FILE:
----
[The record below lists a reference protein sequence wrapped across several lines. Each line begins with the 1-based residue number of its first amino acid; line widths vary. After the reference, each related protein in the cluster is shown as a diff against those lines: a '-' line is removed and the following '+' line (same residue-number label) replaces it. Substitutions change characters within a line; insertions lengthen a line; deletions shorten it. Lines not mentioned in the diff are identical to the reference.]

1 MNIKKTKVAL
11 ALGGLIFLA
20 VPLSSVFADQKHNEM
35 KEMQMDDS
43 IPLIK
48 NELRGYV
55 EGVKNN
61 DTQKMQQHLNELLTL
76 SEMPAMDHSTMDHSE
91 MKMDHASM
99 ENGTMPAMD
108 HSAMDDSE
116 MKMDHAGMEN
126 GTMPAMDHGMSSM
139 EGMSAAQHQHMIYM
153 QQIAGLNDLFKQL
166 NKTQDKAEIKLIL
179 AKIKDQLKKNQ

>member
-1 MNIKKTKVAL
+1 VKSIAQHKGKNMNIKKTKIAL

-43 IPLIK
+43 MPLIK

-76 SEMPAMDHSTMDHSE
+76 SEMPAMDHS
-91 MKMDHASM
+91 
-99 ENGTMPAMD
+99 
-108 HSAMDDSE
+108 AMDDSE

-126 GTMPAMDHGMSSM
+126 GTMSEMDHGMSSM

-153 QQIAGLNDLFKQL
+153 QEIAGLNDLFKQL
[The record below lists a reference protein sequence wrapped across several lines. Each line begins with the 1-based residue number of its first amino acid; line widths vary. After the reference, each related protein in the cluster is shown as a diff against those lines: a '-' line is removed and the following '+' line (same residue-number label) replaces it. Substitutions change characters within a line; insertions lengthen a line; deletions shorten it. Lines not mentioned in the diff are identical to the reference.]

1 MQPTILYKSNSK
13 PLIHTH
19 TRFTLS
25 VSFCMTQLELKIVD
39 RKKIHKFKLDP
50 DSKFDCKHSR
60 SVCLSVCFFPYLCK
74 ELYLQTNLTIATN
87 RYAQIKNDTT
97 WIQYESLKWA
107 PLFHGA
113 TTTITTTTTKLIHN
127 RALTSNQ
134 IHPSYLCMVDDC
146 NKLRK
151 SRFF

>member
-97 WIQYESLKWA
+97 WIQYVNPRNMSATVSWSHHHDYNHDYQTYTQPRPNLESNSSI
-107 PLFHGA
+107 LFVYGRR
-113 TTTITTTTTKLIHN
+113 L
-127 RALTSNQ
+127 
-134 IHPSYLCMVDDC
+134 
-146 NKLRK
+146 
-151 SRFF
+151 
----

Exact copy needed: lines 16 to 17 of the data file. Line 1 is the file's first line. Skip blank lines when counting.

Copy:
139 EGMSAAQHQHMIYM
153 QQIAGLNDLFKQL